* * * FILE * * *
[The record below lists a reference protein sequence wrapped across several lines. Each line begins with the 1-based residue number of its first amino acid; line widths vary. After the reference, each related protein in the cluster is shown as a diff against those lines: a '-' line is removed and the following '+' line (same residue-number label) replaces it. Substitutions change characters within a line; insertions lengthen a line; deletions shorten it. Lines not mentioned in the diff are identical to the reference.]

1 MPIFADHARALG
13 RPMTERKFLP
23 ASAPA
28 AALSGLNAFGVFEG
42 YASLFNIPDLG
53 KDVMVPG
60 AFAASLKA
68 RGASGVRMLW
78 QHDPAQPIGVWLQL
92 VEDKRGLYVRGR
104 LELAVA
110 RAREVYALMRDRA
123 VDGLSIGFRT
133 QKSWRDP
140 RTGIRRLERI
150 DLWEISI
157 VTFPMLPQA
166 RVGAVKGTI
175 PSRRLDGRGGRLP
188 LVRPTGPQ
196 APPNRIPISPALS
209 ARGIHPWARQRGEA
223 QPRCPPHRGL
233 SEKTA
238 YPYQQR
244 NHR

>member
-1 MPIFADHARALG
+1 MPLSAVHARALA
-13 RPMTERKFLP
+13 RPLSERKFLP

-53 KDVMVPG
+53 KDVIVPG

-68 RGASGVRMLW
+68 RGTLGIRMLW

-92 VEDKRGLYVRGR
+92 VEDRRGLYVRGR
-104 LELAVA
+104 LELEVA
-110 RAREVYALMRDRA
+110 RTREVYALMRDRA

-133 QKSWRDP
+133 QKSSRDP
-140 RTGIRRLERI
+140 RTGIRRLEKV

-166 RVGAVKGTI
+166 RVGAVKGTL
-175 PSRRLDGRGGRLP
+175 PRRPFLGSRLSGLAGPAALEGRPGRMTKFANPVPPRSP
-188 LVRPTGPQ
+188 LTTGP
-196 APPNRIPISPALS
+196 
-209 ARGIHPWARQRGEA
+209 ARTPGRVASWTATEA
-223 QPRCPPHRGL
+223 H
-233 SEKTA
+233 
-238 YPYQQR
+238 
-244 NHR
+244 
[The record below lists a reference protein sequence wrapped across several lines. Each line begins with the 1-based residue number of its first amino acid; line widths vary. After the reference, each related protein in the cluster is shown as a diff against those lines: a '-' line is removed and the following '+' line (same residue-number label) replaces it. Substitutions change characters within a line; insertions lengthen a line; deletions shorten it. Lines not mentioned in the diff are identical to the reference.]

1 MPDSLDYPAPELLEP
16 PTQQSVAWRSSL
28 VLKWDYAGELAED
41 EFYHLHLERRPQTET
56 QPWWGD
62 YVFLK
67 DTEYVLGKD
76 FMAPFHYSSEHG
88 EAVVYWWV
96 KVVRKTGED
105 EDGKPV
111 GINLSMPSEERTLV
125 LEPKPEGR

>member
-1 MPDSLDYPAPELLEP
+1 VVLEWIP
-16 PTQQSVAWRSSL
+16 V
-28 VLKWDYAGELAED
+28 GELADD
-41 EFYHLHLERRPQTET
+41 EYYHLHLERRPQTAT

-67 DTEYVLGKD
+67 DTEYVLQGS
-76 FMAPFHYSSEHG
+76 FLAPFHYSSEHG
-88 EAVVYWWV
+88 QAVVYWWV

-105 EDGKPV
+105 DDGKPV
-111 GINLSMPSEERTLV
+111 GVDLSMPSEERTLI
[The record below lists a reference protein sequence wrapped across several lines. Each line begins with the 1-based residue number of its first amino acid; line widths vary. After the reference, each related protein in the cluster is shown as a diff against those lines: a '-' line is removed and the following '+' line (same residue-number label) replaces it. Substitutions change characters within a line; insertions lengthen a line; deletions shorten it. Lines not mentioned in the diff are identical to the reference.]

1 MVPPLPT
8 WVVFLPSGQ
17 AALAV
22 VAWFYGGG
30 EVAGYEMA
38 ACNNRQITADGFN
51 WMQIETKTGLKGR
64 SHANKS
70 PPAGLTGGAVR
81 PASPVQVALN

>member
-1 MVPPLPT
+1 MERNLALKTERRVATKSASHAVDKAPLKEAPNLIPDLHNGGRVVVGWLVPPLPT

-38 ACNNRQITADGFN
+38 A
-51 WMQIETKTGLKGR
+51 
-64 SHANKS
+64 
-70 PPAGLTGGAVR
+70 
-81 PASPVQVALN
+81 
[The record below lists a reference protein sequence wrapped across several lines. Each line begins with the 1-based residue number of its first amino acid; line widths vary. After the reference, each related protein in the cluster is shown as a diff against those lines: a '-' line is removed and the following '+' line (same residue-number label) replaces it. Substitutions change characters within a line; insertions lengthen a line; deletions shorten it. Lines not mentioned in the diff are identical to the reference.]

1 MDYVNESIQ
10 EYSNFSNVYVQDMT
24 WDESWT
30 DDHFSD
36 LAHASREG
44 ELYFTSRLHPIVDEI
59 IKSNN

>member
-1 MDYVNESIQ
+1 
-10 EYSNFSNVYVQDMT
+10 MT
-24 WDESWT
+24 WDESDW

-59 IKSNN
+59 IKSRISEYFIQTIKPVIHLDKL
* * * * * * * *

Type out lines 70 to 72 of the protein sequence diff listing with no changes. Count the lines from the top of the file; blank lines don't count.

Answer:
56 QPWWGD
62 YVFLK
67 DTEYVLGKD